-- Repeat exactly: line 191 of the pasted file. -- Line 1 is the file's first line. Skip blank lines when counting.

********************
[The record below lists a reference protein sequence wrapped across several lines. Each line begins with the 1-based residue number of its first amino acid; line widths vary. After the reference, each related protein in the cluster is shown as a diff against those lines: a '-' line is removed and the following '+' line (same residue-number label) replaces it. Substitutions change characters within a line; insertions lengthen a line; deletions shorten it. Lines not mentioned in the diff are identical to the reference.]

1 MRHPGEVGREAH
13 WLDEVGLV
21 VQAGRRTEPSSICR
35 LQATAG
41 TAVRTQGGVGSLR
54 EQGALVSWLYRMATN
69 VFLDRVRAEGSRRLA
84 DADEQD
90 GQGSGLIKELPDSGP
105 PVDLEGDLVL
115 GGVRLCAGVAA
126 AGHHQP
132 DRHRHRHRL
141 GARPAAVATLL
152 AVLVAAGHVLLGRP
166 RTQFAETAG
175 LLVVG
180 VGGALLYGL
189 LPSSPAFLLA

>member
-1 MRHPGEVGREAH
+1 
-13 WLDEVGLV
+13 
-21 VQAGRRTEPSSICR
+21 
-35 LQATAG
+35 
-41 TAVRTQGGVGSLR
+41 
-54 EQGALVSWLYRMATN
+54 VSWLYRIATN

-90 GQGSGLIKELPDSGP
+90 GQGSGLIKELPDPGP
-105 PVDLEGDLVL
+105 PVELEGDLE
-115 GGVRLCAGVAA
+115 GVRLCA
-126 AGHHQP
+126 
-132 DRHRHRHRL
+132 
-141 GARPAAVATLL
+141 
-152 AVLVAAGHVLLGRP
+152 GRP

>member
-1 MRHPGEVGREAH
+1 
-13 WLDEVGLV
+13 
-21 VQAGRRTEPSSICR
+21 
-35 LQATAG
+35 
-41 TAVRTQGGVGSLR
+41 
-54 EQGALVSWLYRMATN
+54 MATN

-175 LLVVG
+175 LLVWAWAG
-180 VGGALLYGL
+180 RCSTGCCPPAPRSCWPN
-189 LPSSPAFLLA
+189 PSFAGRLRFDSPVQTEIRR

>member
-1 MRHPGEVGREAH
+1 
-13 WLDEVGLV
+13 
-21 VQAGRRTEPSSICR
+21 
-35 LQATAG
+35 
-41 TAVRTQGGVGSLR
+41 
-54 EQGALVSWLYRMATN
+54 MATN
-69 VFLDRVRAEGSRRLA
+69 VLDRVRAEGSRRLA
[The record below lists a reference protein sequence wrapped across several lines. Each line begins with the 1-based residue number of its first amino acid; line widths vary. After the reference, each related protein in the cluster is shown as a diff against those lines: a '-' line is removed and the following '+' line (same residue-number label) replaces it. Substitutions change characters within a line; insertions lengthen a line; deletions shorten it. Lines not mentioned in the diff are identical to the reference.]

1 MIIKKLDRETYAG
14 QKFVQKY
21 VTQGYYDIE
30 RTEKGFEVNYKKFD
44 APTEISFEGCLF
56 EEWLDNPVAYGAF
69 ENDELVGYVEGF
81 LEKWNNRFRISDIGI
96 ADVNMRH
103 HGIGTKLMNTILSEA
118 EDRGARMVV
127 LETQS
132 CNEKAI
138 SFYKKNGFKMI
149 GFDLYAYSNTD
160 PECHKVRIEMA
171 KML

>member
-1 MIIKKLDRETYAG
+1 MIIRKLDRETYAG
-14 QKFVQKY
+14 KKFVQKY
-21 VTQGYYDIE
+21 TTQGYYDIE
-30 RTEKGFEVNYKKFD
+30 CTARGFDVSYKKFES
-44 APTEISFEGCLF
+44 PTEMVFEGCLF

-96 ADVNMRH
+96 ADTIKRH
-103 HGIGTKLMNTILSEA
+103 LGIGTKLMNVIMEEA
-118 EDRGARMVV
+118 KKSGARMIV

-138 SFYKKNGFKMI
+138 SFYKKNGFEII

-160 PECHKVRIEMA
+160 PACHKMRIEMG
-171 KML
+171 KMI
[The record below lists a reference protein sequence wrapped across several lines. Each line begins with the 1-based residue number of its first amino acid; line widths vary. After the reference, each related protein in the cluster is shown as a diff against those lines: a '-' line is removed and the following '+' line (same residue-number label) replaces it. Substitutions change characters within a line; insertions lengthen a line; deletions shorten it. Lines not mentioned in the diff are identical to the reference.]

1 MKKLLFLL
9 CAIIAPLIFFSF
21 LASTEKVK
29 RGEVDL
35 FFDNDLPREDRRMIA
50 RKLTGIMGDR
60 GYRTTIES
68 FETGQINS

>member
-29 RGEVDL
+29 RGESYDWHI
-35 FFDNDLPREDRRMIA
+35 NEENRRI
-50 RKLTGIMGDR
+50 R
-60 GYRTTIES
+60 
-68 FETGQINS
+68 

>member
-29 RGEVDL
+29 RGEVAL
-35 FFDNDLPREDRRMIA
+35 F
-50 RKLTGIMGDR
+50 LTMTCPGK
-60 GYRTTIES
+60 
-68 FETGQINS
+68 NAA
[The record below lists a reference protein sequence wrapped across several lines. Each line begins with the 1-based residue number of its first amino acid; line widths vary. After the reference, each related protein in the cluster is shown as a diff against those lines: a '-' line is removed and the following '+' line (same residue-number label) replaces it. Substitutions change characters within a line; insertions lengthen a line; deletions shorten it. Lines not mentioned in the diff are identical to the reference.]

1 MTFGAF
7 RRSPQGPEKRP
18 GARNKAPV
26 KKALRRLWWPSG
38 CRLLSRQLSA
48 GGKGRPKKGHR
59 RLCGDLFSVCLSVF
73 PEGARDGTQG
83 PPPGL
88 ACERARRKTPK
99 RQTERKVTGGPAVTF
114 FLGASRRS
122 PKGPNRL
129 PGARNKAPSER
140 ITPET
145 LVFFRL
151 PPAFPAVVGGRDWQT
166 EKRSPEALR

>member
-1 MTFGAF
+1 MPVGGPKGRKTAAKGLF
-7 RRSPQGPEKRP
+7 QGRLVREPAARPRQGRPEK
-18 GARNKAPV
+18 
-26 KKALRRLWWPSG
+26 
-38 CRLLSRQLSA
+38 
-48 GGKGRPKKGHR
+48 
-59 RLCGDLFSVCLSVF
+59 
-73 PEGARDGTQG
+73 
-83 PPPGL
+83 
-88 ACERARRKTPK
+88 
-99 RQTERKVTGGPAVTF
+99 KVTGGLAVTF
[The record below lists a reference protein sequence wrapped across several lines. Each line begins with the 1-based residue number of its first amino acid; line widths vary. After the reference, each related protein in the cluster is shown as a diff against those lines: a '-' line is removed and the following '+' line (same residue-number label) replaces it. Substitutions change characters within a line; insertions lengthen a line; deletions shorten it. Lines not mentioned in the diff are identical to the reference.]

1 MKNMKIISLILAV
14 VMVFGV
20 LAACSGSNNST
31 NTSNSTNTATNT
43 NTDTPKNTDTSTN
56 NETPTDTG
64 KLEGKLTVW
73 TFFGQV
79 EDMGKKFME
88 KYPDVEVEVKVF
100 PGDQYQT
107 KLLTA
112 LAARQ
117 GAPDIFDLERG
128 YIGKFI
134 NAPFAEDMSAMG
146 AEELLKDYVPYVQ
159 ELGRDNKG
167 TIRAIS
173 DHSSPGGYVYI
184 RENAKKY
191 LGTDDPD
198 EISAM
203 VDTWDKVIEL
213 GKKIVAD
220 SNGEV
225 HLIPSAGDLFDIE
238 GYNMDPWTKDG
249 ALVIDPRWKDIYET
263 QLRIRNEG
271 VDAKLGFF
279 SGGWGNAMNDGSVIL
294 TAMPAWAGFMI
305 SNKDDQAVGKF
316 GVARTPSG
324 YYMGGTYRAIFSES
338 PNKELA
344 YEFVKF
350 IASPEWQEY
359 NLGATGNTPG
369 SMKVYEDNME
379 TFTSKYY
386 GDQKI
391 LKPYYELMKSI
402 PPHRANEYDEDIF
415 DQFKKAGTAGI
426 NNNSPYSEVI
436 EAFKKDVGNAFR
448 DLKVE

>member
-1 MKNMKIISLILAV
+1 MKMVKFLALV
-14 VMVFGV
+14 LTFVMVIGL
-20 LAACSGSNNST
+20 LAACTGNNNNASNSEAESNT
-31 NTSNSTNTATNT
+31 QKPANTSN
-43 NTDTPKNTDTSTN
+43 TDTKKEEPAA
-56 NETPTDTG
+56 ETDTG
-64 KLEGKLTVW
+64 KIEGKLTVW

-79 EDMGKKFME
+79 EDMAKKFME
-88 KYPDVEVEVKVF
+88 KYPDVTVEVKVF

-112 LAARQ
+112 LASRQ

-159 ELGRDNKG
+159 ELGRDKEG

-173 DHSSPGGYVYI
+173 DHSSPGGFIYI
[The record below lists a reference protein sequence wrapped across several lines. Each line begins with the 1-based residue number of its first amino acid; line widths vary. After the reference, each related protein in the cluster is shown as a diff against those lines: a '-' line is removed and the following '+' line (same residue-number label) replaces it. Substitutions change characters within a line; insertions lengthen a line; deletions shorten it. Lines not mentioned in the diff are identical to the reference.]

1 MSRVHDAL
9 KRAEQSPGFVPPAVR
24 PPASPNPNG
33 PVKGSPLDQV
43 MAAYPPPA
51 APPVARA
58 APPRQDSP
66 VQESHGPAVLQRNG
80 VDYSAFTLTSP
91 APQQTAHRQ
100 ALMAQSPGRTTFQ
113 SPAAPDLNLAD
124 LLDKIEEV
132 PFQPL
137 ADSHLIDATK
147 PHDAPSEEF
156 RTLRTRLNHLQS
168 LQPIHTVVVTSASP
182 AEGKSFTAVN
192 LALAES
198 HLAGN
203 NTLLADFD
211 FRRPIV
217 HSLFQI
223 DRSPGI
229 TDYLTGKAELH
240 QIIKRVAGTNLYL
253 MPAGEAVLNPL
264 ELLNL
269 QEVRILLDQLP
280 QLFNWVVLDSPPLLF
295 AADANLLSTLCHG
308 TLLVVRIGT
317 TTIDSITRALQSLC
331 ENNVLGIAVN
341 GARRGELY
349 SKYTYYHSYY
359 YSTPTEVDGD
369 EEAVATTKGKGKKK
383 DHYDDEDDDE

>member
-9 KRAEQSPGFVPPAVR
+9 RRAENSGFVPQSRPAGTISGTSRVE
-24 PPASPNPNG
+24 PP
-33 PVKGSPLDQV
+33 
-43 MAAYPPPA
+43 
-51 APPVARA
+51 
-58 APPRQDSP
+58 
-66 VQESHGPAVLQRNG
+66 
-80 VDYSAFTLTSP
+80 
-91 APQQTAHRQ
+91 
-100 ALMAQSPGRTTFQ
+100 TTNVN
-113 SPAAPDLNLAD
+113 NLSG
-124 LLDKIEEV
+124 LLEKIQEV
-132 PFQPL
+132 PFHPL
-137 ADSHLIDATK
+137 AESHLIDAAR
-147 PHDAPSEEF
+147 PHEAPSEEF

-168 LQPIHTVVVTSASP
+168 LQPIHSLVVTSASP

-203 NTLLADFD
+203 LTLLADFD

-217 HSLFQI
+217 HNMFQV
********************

+83 